Following the instructions on the route we returned to the last Bealach and headed south west to avoid the big drop between the hills. Then… I’m out of exclamations and I don’t want to use any of those bad words B resorts to – we came a cropper again. Our route now told us to head south east but this was away from what we had thought to be our third Munro, which was now to the north east. What lay to the south east was a cairned mountain top but it didn’t look as tall at all. Nevertheless, routes was routes and ‘Walk Highlands’ routes were gospel. Perspective can be a funny thing on the hills and perhaps the angle we had looked at the initial top had made it look bigger. We continued in a south easterly direction and at one point did seem to be going in the direction of the higher summit. Sadly, we knew immediately we were at the top that we were in the wrong place. One look back along the ridge told us we were lower down and, while the top – of what turned out to be Geal Carn – sported a wind shelter, there was no sign whatever of the massive cairn described in the route.
We looked back and decided – in our psychic manner – that it was just one step too far. Our legs were hurting and our tummy’s were empty. If we substituted tomorrow’s long, long walk, with a hop up A’Chailleach instead, we could have a lie in and a much more relaxing day. It seemed like a much better idea at this hour of the day, even though it would rob us of the two Munros we had planned for the next day.
The essentially flaw in this line of reasoning asserted itself quite quickly. The path we had been planning on to help us off the hill didn’t materialise because we were on the wrong mountain. The pathless way down, was steep and not without difficulty; B was often kept upright only by clutching at heather. I was much more agile but then I am 35 years younger and I have four good legs. Eventually, without a hook or a crook, we got down into the Glen, finding ourselves not at all where we should have been of course but, back on the track we started out on this morning. It was a straight forward trek back to base after that and, after my dinner, I had the best night’s sleep ever.
It was early when me and B gave up on any chance of sleep, due to my uncomfortable sleeping accommodation, which I barked on about in my last blog. We could hear the birds in fine voice greeting the day and I began to remember what this Munro bagging was all about. We’d get up v. v. v early, walk for hours and hours and hours – mostly uphill – with B doing lots of huffing and puffing. Then, right at the top, I had to sit in front of a pile of old stones and smile sweetly while something called a camera was pointed rudely in my direction. After that, I got a nice chunk of sausage and, at the end of the day, all my legs hurt… badly. The best bit was always the sausage.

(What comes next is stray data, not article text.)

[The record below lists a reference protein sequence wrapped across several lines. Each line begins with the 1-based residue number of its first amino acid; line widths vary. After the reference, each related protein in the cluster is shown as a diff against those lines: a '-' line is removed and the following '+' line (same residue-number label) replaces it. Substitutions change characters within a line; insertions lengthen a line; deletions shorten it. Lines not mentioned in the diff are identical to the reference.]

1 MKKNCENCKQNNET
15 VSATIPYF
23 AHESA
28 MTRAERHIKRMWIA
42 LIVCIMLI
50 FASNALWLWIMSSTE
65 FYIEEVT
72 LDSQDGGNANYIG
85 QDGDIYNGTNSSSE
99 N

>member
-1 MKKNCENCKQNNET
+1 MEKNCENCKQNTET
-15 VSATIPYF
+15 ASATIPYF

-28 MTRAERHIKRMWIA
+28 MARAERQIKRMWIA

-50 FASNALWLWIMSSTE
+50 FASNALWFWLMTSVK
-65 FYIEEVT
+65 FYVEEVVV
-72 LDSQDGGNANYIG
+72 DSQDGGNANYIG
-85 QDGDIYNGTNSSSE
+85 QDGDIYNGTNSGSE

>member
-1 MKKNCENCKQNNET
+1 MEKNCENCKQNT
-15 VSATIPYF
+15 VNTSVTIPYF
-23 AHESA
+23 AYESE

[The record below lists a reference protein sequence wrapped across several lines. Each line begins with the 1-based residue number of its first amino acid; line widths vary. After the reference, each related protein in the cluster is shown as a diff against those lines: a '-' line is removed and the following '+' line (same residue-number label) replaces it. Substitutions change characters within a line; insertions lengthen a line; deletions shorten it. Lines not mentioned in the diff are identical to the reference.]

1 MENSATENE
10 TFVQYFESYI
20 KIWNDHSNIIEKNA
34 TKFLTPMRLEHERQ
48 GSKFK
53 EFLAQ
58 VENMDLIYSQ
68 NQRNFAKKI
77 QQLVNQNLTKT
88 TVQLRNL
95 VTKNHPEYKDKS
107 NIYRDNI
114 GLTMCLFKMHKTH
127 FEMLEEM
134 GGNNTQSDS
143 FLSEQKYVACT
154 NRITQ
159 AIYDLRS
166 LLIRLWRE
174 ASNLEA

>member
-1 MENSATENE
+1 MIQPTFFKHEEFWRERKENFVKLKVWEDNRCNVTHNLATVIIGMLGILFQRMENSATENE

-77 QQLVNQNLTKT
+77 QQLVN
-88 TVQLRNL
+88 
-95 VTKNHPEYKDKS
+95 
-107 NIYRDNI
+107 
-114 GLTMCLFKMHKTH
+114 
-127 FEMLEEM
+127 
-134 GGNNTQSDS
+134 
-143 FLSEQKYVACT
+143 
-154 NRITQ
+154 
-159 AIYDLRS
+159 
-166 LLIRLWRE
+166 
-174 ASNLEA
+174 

Today, we were going up a Munro mountain called Bynack More. It’s the one in the far North East of the Cairngorms, in Scotland. We started out, like so often before, through a forest and that rang alarm bells straight away. Forests are known for forest tracks and lots of them. This renders B ultimately vulnerable in the… how do I find my way through here department. Today though, we seemed to be hitting all the landmarks spot on, for a change. Before long we came to the beautiful Lochan Uaine with its delicious, tempting, turquoise water. Al I needed to make my world complete was a ball and someone to throw it.
Let’s play in the loch
Not everything about Munro bagging speaks directly to my soul, especially when it becomes a dialectic struggle (hey, hey, how’s that for a young dog). Apparently, I needed to preserve my energy for the big hill, instead of going like the clappers to retrieve a ball from a Loch, LOTS of times. So we went on, with B tugging away at a reluctant Ben.
Soon we were out of the forest and making our way to the next marker. This is the spot where Bynack Stable isn’t anymore. How odd, I thought to myself, that an empty site can become a navigational reference point. However, there we were, just before the river, looking at an area of flat green ground that housed nothing at all.